RALEIGH — Following recommendations from the N.C. Office of Charter Schools and the state’s Charter Schools Advisory Board, a bill has been filed that would fast-track applications that replicate existing high-quality charter schools.
House Bill 616, titled Replication Charter Act, was filed by state Rep. John Torbett (R-Gaston).
In order to qualify for fast-tracking, charter-school-operator applicants would have to provide three years of academic outcomes equal or greater to traditional-district-school counterparts in their current location.
“This legislation aims for high-quality charters to locate in poor, underserved areas and not have their ability to replicate their high-quality schools revoked, because they have taken on a school in one of these areas,” Torbett told North State Journal in an email.
Additionally, applicants for fast-tracking will have to supply three years of audits for each school they already operate. Applicants may also contract with an education management organization to demonstrate their outcomes and financial viability.
The bill instructs the State Board of Education to create the process for fast-tracking a charter school’s application so that it may be “completed in less than 120 days from the application submission date.”
At the May 13 meeting of the N.C. State Board of Education, the annual charter school report presented to the board showed continued high demand and increased enrollment levels.
“The demand for charter schools continues to grow as evidenced by the continued increase in enrollment despite the pandemic. National media reported extensively this past year on the effects of the pandemic on student enrollment, including here in North Carolina,” the summary of the report reads.
The report, which will be given to state lawmakers, states that for the 2019-2020 school year, over 117,000 North Carolina students were enrolled in one of the state’s 200 charter schools. That’s 7.5% of the state’s total average daily membership.
The report also says that as of October 2020, there were over 126,000 students enrolled in a charter school, which is 8.4% of North Carolina’s total public-school population. Earlier in April, officials with the Department of Public Instruction reported that 78% of charter schools across the state had a waitlist, totaling around 76,000 students.
Charter schools appear to have weathered the pandemic better than district schools, according to survey results showing charters reported just over 9% of their students are at-risk for academic failure this year compared to just under 23% of traditional district students.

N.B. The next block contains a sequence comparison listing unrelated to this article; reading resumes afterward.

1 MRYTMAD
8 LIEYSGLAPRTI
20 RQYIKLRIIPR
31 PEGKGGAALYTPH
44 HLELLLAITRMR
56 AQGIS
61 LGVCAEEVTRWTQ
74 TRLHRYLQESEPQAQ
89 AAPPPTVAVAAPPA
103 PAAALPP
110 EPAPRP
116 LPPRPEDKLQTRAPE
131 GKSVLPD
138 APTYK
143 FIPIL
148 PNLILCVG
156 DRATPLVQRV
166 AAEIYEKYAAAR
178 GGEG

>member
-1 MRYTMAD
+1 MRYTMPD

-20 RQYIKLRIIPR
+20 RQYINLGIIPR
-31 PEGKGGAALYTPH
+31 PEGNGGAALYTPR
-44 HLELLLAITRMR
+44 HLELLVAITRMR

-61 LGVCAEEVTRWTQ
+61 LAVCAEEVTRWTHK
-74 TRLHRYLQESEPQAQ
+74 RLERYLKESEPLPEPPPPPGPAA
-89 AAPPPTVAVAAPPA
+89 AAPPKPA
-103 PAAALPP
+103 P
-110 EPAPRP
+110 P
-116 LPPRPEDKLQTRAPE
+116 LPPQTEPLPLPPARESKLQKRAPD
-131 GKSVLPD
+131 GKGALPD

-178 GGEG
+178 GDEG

According to the report, 193 out of 195 charter schools, or 98.97%, met or exceeded operational goals. Underscored was the fact that charter schools receive less funding on average than their traditional district counterparts. In 2019-20, charter schools received just 7.5% of the state’s $10.37 billion in education funding.
Seven new charter schools opened during the 2020-21 school year and 10 more are scheduled to open in the fall of 2021.
Critics have regularly complained that charter schools lack diversity and are majority white; however, the report shows white student enrollment has been steadily declining from 58.6% in 2014 to 51.16% in 2020. In 2010, white students made up 62% of charter school students, but as of fall 2020, that figure dropped to just over 51%.
The American Indian or Alaskan Native charter enrollment has also declined over the last decade from just over one percent to 0.60%.
Asian, Hispanic and black student enrollment has risen. Asian enrollment is now close to four percent. The black or African American student enrollment is over 26%, and the Hispanic student population has increased over 6% since 2010.
A presentation summarizing the annual charter school report noted that there was some collaboration between district schools and charter schools during the pandemic: 61% of charters collaborated with other charter schools and/or district schools; 98% distributed devices for remote learning; 77% provided internet access/assistance; 89.5% provided a combination of asynchronous and synchronous learning; 97% provided regular academic and personal check-ins with students; and 70% provided tutoring/interventions.